Saturday, August 22, 2009

No Fat Ladies Were Harmed

Inprobably, for the second Saturday in a row, we found ourselves awash in operatic endeavors. You know "that guy you know"? He's the guy you see around, you're not really friends with, but he's a nice enough guy and maybe if things were slightly tilted you would be friends? Well, one of those guys who I know from work and church and the fitness center put together this elaborate program called "The Golden Legend"* and its premiere was tonight at a local Catholic church. He personally asked me to come and it was obviously quite important to him, so we happily showed up. The crowd was larger than anticipated and sadly there were not enough programs to go around. Among the last to arrive, we didn't get a book, which put us at a distinct disadvantage to those who had one. It seems apparent that the words that were being sung were printed in there, although we were not able to independently verify this.
The acouostics in the church were magnificent. The music was huge and orchestral and the choir was in full throat. I have no idea what they sang, but they sang it well. At halftime (er, intermission), I talked with several fellow attendees, most of whom had programs. They seemed delighted. One man whom I have known since childhood said he was "fully edified." I think he had been reading along.
My conversation with my wife went something like this:
Me: "I don't know a lot about it, but to my ear the chick soloists sound better than the guys."
Her: "Yeah, especially the soprano."
Me" "Carmela's here? Or, is it Meadow?"
Her: "The one who sings high."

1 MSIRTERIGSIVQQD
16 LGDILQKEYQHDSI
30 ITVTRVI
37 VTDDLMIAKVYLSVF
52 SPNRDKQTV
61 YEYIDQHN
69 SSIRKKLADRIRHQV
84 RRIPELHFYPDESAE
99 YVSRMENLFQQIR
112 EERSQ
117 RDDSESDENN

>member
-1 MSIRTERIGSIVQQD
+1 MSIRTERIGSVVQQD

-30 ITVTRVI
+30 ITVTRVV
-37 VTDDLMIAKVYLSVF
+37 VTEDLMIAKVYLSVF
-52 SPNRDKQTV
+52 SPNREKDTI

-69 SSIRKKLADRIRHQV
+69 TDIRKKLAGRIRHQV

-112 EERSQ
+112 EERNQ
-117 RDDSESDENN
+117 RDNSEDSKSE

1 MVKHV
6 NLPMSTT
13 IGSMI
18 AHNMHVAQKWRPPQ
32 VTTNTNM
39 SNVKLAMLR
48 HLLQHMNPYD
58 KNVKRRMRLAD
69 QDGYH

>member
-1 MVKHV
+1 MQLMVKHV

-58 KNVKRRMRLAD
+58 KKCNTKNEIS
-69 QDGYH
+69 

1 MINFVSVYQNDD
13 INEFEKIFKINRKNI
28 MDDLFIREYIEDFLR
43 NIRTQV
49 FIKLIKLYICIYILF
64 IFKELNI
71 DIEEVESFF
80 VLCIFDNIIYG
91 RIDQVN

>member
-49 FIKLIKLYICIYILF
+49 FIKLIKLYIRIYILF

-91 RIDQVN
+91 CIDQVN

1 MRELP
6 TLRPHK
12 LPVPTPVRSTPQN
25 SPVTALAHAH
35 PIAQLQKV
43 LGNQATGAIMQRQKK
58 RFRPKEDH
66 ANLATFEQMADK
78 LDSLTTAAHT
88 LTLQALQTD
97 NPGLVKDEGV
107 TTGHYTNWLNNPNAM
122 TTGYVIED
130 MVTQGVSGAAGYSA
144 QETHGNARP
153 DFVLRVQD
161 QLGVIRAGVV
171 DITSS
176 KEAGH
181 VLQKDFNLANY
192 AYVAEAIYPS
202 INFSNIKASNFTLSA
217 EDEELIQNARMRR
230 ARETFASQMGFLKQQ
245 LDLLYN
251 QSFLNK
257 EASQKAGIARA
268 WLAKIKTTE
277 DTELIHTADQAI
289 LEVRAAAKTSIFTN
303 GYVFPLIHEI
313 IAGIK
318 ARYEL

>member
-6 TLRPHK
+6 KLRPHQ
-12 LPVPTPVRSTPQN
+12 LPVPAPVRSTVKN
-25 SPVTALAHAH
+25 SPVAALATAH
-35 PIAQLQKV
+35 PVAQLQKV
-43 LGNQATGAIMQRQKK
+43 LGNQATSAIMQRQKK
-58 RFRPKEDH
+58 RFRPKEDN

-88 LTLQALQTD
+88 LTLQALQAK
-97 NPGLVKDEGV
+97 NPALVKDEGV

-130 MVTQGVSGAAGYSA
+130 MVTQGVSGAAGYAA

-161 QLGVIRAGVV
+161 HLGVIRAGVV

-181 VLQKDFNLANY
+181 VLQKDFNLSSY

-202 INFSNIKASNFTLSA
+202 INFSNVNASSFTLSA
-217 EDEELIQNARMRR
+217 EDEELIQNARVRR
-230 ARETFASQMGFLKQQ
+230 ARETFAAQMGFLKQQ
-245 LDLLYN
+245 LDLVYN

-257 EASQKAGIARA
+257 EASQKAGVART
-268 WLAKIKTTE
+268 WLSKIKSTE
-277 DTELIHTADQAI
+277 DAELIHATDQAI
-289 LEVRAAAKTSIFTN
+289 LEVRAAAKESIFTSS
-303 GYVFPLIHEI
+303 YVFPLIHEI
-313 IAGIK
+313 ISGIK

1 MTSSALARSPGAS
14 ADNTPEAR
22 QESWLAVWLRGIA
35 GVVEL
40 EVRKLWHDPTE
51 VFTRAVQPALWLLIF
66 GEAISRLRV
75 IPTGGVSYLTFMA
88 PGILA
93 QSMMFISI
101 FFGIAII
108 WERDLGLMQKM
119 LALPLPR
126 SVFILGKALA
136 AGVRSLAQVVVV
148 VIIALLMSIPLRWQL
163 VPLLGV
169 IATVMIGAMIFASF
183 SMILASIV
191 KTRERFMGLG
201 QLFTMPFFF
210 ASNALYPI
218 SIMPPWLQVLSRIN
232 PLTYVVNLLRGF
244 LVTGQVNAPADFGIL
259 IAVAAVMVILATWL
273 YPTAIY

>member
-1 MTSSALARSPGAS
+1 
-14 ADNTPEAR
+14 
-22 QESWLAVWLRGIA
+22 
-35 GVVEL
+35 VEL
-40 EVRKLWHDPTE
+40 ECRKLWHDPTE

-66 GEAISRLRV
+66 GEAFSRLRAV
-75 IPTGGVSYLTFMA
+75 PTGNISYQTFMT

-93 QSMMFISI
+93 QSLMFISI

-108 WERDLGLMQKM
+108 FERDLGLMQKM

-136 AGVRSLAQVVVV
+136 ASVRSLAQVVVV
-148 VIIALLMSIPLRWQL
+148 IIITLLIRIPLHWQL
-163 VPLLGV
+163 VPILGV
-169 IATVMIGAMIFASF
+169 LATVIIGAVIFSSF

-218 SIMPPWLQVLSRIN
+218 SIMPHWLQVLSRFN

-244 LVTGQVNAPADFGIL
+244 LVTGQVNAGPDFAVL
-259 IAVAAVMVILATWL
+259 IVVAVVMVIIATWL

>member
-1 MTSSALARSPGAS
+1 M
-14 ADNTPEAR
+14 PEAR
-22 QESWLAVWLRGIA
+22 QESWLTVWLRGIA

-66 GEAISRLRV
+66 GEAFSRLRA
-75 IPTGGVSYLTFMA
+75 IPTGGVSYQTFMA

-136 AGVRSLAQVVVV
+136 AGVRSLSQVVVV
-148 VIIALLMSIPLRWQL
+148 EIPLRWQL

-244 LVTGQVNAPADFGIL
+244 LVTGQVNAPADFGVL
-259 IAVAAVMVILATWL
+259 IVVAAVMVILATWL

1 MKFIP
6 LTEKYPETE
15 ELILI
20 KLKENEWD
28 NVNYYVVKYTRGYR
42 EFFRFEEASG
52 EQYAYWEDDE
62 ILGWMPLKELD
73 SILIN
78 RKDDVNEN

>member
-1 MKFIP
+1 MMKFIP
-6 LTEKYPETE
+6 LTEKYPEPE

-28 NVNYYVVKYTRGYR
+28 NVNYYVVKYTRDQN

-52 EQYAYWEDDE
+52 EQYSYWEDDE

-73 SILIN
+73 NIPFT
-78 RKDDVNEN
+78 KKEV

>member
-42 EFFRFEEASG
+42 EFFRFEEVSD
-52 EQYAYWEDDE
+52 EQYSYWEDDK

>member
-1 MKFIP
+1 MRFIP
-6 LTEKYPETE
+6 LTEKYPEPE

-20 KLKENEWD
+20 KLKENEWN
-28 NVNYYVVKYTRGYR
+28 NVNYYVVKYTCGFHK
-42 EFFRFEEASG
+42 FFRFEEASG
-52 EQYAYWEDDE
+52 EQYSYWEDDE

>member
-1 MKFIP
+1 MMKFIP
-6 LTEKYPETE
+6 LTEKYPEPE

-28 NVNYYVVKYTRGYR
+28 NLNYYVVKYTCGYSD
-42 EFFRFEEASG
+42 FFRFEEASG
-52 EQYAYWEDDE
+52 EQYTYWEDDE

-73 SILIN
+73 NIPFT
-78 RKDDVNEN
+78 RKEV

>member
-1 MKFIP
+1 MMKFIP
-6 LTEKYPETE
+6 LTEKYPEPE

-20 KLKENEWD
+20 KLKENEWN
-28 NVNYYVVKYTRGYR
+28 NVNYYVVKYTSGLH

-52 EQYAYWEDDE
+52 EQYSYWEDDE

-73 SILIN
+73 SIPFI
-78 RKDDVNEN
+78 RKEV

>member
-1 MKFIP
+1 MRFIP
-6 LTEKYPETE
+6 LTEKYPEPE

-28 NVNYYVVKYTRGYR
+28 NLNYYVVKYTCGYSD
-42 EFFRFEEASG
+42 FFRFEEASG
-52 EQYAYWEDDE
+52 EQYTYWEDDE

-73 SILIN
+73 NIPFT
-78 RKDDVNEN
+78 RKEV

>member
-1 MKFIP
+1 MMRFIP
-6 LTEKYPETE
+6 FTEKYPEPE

Me: "Oh. Yeah, she's good."
How absurdly predictable was that? I'm proud for my buddy, who was thrilled with the turnout and the performance. He and his assembled artists received a protracted standing ovation at the conclusion of the program. As I stealthily slid toward the door, I heard at least one "Bravo" being shouted. So, excellent for him.
Enough culture, already. It's time for kick-off.
*A medieval story of temptation & despair redeemed by love written in epic poetic style by poet laureate Henry Wadsworth Longfellow and and scored in lush romantic style classical music by Sir Arthur Sullivan. The result is The Golden Legend -- perhaps Sullivan's most successful and most performed work of music during his lifetime.

The story revolves around Prince Henry, in despair for finding a cure to his mysterious illness, and Elsie, a young maiden who willingly volunteers to sacrifice her life to save the prince. Their lives -- and their souls -- hang in the balance as Lucifer, in multiple disguises, uses his cunning to ensnare and destroy them on their way to Salerno.

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